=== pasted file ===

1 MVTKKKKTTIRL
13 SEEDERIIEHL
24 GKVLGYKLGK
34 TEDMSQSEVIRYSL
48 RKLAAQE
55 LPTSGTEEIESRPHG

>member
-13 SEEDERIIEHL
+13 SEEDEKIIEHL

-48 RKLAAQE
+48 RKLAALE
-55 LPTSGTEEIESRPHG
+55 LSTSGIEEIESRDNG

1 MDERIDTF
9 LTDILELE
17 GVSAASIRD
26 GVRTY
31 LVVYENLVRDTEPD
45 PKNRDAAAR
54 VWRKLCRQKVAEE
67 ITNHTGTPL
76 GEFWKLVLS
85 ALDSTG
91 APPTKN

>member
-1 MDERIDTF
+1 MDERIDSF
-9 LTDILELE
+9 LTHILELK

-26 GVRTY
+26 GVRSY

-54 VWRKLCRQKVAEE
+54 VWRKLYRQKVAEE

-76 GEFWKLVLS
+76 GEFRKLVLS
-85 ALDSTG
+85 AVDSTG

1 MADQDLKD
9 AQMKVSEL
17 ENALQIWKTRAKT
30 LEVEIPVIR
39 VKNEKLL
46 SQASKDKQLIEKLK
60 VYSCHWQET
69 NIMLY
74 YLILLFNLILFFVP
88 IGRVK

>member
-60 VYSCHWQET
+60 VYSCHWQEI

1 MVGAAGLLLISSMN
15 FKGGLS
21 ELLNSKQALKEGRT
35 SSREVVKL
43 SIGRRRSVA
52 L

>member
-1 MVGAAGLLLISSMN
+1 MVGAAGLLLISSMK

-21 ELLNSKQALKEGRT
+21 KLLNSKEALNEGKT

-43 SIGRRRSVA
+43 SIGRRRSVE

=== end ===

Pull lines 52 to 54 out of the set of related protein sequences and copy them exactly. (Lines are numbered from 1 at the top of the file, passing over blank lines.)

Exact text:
15 FKGGLS
21 ELLNSKQALKEGRT
35 SSREVVKL